What is vitiligo?

 Vitiligo is an autoimmune disease in which pigment cells (melanocytes) are destroyed, resulting in irregularly shaped white patches on the skin.

 Who gets vitiligo?

 It affects 1% to 2% of the world’s population. Thirty percent of these people have someone in their family who has vitiligo.

It is infrequently associated with certain autoimmune diseases, and your health care provider may suggest that you have certain blood tests.

 What causes vitiligo?

 Although the cause of vitiligo is still unknown, one theory is that it results from the body’s immune system making antibodies to its own pigment cells. These antibodies attack the pigment-producing cells of the skin (melanocytes).

 What does vitiligo look like?

Any part of the body may be affected. Common sites are face, neck, eyes, nostrils, nipples, navel, genitalia, body folds (armpits, groin), sites of injury (cuts, scrapes, burns) and around pigmented moles.

The hair may also go grey early on the scalp, eyebrows, eyelashes and body. White hair is called ‘poliosis’. The retina may also be affected.

Occasionally, the spots may have various shades of color and may include dotlike “islands” of repigmentation. Such repigmentation “islands” are a good sign—they mean that the skin is recruiting new pigment cells from the hair follicles and trying to repigment itself.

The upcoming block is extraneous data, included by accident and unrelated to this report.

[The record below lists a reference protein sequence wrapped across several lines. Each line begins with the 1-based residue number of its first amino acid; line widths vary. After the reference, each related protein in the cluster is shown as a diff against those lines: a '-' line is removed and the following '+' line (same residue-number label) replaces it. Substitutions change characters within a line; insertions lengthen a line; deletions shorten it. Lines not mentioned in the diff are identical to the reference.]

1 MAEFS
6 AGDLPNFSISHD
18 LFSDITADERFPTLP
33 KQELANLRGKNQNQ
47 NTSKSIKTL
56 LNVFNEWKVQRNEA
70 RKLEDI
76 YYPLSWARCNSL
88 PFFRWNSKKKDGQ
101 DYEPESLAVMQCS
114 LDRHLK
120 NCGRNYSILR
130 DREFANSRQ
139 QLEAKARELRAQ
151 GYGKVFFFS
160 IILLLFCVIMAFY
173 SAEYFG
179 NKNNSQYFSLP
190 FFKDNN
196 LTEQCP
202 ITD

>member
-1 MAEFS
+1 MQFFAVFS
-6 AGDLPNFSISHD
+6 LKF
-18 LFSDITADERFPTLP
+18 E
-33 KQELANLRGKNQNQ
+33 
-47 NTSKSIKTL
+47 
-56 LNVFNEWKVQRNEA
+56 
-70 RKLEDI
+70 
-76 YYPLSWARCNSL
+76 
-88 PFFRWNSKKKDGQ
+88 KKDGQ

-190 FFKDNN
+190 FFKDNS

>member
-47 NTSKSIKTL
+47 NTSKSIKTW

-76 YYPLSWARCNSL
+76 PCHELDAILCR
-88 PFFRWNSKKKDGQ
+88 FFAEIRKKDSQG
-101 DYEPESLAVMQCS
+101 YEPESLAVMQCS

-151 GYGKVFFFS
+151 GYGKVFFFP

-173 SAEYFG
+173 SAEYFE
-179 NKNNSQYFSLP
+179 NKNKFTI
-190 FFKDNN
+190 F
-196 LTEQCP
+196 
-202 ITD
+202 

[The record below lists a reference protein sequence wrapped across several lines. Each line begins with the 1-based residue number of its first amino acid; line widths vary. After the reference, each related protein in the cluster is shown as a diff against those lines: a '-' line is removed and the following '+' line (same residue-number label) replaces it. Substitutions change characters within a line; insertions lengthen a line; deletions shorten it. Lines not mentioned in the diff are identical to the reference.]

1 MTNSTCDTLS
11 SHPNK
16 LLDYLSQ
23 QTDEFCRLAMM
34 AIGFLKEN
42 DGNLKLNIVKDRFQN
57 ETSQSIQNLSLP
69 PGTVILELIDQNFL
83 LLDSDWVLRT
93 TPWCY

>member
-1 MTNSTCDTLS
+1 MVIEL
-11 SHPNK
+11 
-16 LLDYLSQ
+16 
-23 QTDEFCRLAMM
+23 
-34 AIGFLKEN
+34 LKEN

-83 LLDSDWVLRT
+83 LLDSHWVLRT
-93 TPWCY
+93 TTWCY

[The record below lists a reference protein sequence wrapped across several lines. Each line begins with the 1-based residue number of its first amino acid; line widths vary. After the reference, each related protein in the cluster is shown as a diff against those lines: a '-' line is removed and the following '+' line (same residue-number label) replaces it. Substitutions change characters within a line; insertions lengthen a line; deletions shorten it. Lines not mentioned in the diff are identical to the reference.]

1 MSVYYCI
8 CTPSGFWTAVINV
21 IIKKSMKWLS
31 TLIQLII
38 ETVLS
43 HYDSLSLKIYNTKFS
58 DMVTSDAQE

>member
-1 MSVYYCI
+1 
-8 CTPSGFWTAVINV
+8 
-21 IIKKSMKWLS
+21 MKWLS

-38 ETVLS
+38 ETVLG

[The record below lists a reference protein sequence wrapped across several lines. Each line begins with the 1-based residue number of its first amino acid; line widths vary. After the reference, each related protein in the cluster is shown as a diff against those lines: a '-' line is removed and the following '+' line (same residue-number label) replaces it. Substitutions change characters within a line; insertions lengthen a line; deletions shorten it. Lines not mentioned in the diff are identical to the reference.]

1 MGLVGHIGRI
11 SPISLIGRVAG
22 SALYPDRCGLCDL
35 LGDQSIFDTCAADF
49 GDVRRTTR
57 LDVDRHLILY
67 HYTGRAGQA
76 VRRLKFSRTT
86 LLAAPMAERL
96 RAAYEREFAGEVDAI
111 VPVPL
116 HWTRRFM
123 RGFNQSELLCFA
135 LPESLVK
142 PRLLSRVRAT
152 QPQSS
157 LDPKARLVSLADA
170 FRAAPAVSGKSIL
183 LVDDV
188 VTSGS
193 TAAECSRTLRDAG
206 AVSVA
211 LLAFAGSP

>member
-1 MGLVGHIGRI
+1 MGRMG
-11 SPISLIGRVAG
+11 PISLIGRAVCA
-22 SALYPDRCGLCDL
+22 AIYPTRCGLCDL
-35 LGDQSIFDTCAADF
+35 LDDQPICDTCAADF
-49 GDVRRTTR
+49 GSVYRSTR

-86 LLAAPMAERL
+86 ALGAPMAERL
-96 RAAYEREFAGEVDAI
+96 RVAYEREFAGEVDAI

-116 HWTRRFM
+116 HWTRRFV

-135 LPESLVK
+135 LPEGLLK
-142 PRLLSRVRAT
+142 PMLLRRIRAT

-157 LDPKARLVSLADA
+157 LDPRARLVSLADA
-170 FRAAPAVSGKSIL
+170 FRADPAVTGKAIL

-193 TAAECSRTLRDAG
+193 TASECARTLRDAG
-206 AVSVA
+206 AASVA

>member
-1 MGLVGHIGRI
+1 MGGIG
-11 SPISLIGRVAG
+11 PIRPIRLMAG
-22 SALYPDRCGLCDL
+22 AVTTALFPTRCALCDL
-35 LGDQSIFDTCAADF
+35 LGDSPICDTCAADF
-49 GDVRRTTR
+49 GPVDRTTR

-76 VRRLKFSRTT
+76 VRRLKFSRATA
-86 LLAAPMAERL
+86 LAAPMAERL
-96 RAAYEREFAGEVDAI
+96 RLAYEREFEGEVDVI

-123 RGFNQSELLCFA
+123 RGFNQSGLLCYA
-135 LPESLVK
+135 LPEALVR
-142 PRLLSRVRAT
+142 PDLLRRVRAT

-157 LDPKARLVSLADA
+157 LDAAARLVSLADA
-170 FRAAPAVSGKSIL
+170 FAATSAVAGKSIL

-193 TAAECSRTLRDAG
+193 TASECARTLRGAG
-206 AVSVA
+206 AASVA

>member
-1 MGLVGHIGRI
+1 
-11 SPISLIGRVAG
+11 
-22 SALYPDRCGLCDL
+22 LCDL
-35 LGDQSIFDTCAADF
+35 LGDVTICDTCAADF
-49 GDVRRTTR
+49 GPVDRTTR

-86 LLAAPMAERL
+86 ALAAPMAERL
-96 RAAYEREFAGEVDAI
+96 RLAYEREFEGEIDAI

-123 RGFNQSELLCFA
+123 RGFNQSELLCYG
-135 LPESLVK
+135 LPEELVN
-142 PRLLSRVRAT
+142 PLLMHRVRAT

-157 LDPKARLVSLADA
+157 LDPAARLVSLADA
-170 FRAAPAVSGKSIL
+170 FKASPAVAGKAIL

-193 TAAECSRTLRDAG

In dark-skinned people, pigment loss may be observed at any time of year, whereas in light-skinned people, the white spots may be most obvious in the summer, because the tanning effects of the summer sun can intensify the contrast between the light and dark skin.

 How is vitiligo treated?

 Treatment is currently not very satisfactory. Best results are obtained in vitiligo that is recent in onset and when it affects face and trunk.

Topical corticosteroids are occasionally helpful in promoting repigmentation.

The application of tacrolimus or pimecrolimus has been shown some promising results in repigmentation of vitiligo.

Certain ultraviolet treatments, special lasers, and skin grafts, have also helped some people; however, such therapy isn't always effective.

There are cosmetic makeups that are formulated to match a person’s normal skin color  or self-tanning products that contain dihydroxyacetone, that may be very effective at “hiding” the white spots.

Sunscreens can be used to avoid deepening the contrast between normal skin and lesions and to protect the light-colored patches, which are sensitive to the sun.

Depigmentation therapy: If a dark skinned person has vitiligo affecting a large part of the exposed areas, he or she may wish to undergo depigmentation. A cream containing monobenzyl ether of hydroquinone, also called p-(benzyloxy)phenol, is applied to the skin. This can cause all the skin to lose its pigment. Its effect is usually permanent.